Such are the problems for both clubs that they went back to the future: Arsenal brought in former great Thierry Henry on loan from MLS’ New York Red Bulls, while Ferguson persuaded 37-year old Paul Scholes to return in midfield. Both men were once legends, and they both enjoyed goals in their fairytale returns. But their presence, no matter how pleasing the nostalgia factor may be, points up a distinct lack of quality coming through the ranks.

Both teams, however, also have been ripped by injuries. Arsenal long has been without key midfielder Jack Wilshere, and the invaluable defender Thomas Vermaelen is absent again. Without those two men, so much pressure is placed on defensive midfielder Alex Song and attacking midfielder Aaron Ramsey that Arsenal are not able to break in their famous free-flowing counters.

Arsenal also has been badly let down by the regression of wide men Andrey Arshavin and Theo Walcott. Walcott is said to be seeking a pay raise, but that’s unlikely considering he has had a string of dreadful performances. Arshavin’s case is the more vexing. He looks like he is trying too hard, but his decisions can be baffling — the fact is, he looks nothing like the brilliant player he was under Guus Hiddink for Russia.

United have lost three key men in defender Nemanja Vidic and midfielders Tom Cleverley and Darren Fletcher. But despite the fact that Scholes clearly has lost a step, the Ginger Prince already has made an impact, scoring in his debut start against Bolton last weekend. United needs all the help it can get in midfield, where it frequently looks careless in possession. But if there’s one man Ferguson surely wishes he could bring back, it would be goalkeeper Edwin van der Sar, who retired at the end of last season.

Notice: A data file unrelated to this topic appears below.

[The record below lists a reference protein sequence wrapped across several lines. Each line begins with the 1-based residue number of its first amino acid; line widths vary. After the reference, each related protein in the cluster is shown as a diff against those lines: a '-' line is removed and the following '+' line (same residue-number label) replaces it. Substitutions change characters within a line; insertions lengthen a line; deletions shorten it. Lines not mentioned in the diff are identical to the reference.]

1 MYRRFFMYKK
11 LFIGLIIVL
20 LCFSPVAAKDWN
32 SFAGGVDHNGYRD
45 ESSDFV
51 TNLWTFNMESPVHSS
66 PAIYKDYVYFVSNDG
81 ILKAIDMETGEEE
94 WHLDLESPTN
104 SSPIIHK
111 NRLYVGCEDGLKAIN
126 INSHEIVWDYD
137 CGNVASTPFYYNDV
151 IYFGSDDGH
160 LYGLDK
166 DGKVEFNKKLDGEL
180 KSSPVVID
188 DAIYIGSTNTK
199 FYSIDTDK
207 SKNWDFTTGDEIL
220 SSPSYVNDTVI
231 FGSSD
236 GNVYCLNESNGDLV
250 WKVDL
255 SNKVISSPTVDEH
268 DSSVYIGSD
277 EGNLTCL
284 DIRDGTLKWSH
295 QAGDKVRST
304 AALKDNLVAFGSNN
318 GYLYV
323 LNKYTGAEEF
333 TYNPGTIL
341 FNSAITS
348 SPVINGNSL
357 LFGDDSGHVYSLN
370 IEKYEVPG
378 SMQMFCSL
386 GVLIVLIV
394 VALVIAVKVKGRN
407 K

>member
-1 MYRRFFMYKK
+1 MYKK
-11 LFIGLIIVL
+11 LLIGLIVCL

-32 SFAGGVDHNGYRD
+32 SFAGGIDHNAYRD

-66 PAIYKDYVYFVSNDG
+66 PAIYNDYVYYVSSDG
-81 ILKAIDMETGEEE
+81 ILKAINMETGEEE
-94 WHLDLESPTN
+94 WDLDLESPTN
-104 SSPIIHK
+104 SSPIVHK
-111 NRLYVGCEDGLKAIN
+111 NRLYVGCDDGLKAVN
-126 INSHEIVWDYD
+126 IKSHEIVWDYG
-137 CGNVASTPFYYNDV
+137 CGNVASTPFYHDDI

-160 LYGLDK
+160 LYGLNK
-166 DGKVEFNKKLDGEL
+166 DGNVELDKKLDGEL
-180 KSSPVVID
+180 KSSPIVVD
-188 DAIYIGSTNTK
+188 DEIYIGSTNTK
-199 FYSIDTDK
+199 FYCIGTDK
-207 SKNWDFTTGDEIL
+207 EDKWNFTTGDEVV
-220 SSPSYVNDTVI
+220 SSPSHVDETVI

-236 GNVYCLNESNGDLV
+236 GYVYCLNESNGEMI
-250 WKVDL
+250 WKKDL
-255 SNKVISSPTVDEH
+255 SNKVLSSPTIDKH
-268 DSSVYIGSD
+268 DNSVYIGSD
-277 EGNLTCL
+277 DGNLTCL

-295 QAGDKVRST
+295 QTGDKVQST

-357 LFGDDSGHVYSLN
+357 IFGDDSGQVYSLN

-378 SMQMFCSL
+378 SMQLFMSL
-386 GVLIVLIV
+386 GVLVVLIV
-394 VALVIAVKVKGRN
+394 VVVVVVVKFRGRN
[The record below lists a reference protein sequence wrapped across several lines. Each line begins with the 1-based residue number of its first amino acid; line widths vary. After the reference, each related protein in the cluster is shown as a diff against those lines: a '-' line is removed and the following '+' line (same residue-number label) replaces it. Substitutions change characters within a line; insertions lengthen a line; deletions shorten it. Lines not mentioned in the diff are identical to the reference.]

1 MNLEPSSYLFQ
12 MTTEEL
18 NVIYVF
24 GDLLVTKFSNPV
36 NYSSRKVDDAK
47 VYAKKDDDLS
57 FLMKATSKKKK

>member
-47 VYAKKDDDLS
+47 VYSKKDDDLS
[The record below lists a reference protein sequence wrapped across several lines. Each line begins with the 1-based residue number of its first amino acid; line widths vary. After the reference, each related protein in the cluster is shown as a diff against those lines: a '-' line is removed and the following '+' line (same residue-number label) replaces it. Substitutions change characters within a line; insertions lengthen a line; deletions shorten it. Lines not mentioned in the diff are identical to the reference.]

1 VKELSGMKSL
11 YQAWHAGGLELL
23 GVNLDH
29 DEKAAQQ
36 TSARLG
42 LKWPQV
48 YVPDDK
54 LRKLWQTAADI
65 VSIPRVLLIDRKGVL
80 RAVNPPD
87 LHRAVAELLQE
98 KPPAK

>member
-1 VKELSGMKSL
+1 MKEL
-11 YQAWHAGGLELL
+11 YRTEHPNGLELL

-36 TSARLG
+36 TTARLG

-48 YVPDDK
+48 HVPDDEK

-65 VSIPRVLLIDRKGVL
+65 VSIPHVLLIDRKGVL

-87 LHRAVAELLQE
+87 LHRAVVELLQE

Without Van der Sar in the net, United has gone from bad to worse. David de Gea was their big-money offseason signing from Atletico Madrid, and he’s been rocky at best. Backup Anders Lindegaard is trying to make a case for himself as the starter, but he hasn’t impressed, either. Part of the keepers’ woes are clearly due to United’s patchwork defense, but some of it seems to be the withering pressure at Old Trafford, where a keeper sinks or swims. Just ask Tim Howard.

The X-factor Sunday is none other than Wayne Rooney. When he is able to control the field of play, United wins games. When he is muzzled, United struggles to find its spark. Expect Song to play him tight. At the other end, while the cameras will be on Henry, everyone knows who scores goals at will. Expect Van Persie to get a rough reception from United defender Rio Ferdinand.